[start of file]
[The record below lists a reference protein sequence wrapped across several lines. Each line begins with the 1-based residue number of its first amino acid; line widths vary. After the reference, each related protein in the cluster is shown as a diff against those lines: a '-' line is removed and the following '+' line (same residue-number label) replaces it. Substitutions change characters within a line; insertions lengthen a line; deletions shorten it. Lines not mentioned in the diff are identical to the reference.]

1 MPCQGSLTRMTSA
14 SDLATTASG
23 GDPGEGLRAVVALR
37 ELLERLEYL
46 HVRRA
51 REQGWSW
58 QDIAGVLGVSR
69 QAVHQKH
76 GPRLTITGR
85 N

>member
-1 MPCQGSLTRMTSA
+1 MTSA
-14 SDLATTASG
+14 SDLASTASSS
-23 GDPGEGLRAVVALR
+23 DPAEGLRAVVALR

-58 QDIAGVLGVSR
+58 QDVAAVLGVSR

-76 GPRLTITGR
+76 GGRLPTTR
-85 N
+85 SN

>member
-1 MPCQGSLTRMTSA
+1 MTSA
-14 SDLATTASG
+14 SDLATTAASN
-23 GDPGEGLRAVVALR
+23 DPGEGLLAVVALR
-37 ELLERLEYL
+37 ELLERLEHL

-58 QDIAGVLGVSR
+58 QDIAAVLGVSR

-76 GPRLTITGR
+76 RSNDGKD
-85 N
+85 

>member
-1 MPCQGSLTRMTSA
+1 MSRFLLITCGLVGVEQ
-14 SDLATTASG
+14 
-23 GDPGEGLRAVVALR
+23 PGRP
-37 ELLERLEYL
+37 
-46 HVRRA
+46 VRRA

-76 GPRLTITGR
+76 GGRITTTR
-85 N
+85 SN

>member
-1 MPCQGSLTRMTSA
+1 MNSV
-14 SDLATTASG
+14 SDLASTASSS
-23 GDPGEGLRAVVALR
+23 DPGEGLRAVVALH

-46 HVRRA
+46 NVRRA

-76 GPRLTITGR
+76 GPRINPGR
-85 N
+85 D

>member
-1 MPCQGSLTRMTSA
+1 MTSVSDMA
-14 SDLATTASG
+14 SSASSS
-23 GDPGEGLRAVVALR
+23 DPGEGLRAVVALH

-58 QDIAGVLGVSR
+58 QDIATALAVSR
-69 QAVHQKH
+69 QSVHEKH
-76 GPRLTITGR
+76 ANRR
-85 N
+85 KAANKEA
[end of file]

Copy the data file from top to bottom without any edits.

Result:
[The record below lists a reference protein sequence wrapped across several lines. Each line begins with the 1-based residue number of its first amino acid; line widths vary. After the reference, each related protein in the cluster is shown as a diff against those lines: a '-' line is removed and the following '+' line (same residue-number label) replaces it. Substitutions change characters within a line; insertions lengthen a line; deletions shorten it. Lines not mentioned in the diff are identical to the reference.]

1 MPCQGSLTRMTSA
14 SDLATTASG
23 GDPGEGLRAVVALR
37 ELLERLEYL
46 HVRRA
51 REQGWSW
58 QDIAGVLGVSR
69 QAVHQKH
76 GPRLTITGR
85 N

>member
-1 MPCQGSLTRMTSA
+1 MTSA
-14 SDLATTASG
+14 SDLASTASSS
-23 GDPGEGLRAVVALR
+23 DPAEGLRAVVALR

-58 QDIAGVLGVSR
+58 QDVAAVLGVSR

-76 GPRLTITGR
+76 GGRLPTTR
-85 N
+85 SN

>member
-1 MPCQGSLTRMTSA
+1 MTSA
-14 SDLATTASG
+14 SDLATTAASN
-23 GDPGEGLRAVVALR
+23 DPGEGLLAVVALR
-37 ELLERLEYL
+37 ELLERLEHL

-58 QDIAGVLGVSR
+58 QDIAAVLGVSR

-76 GPRLTITGR
+76 RSNDGKD
-85 N
+85 

>member
-1 MPCQGSLTRMTSA
+1 MSRFLLITCGLVGVEQ
-14 SDLATTASG
+14 
-23 GDPGEGLRAVVALR
+23 PGRP
-37 ELLERLEYL
+37 
-46 HVRRA
+46 VRRA

-76 GPRLTITGR
+76 GGRITTTR
-85 N
+85 SN

>member
-1 MPCQGSLTRMTSA
+1 MNSV
-14 SDLATTASG
+14 SDLASTASSS
-23 GDPGEGLRAVVALR
+23 DPGEGLRAVVALH

-46 HVRRA
+46 NVRRA

-76 GPRLTITGR
+76 GPRINPGR
-85 N
+85 D

>member
-1 MPCQGSLTRMTSA
+1 MTSVSDMA
-14 SDLATTASG
+14 SSASSS
-23 GDPGEGLRAVVALR
+23 DPGEGLRAVVALH

-58 QDIAGVLGVSR
+58 QDIATALAVSR
-69 QAVHQKH
+69 QSVHEKH
-76 GPRLTITGR
+76 ANRR
-85 N
+85 KAANKEA